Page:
No, Brexit isn’t dead. But an eagerly anticipated ruling by the U.K.’s High Court on Thursday makes the process of leaving the European Union a lot more complicated and could, under certain circumstances, eventually derail the whole process.

The British pound GBPUSD, +0.3210% roared higher in the wake of the ruling, after slumping to multidecade lows in the wake of the June 23 referendum that saw U.K. voters back leaving the European Union by a narrow margin. In a nutshell, the High Court sided with anti-Brexit litigants who argued that the British government must get parliamentary approval before it begins the process that will lead to its withdrawal from the union.

Here are 5 things you need to know about the ruling:

What happens next?

U.K. Prime Minister Theresa May’s government said it will appeal the ruling to the Supreme Court, the nation’s highest judicial body. The appeal is widely expected to be heard in early December, around Dec. 7 or 8, though the government has a month to submit the paperwork to the court.

A quick turnaround is needed so that in the event the court sides with the government, May could still meet her March timetable for triggering Article 50, which formally notifies Brussels of the U.K..’s intention to leave the EU.

What if the Supreme Court reverses the ruling?

The Supreme Court could side with the government, effectively ruling that the referendum provided all the authority needed to proceed. If so, then May is free to stick with her timetable, meaning the formal Brexit process will likely get underway before winter is over.

It also means that the U.K. would be likely to negotiate a “hard Brexit” agreement in which the U.K. leaves the single market and, most likely, the customs union, said Mujtaba Rahman, London-based managing director at risk consulting firm Eurasia Group, in a note.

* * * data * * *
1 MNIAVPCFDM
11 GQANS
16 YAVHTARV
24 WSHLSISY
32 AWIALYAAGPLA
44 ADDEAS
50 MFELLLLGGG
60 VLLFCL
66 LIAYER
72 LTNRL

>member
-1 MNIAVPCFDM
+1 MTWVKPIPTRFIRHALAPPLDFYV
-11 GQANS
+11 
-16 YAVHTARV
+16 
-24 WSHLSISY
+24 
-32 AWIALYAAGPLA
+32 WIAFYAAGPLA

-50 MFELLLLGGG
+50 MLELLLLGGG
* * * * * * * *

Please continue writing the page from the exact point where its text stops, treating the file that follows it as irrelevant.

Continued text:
What if the Supreme Court upholds the ruling?

If the Supreme Court upholds Thursday’s decision, then lawmakers will need to draw up legislation to invoke Article 50, Brexit Secretary David Davis said, according to media reports.

Davis’s comments dashed hopes that the government would simply need a nod of approval from Parliament in the form of a motion, a simpler procedure. “That’s not available,” he said, according to The Guardian.

If an Act of Parliament is required, things could get hairy, Rahman said. That would likely require the House of Commons and the House of Lords to each undertake three readings of any legislation, as well as take other steps. There would be the prospect of a series of amendments from pro-EU members of both Houses, who will undoubtedly argue they have a right to influence the exit negotiations rather than just the process for triggering them, Rahman said.

Could Parliament block Brexit?

At this point, it appears more likely that Brexit would be delayed rather than denied. A sizable number of pro-EU members of parliament have indicated they would vote in favor of triggering Article 50, in keeping with voters’ wishes as expressed in the referendum, noted James Knightley, senior economist at ING Bank.

But the House of Lords, where May’s Conservative party doesn’t hold a majority, could offer the biggest obstacle.

What if Parliament says no?

If May looks likely to lose key votes in either House on her negotiating mandate, she might be tempted to call an early general election, said Rahman, who sees around a 20% chance of such a move.

The British prime minister would undoubtedly present the election as an opportunity for voters to prevent lawmakers from overturning the result of the Brexit referendum. Pro-EU forces might see the election as a chance to capitalize on any remorse and effectively reverse the result of the popular vote.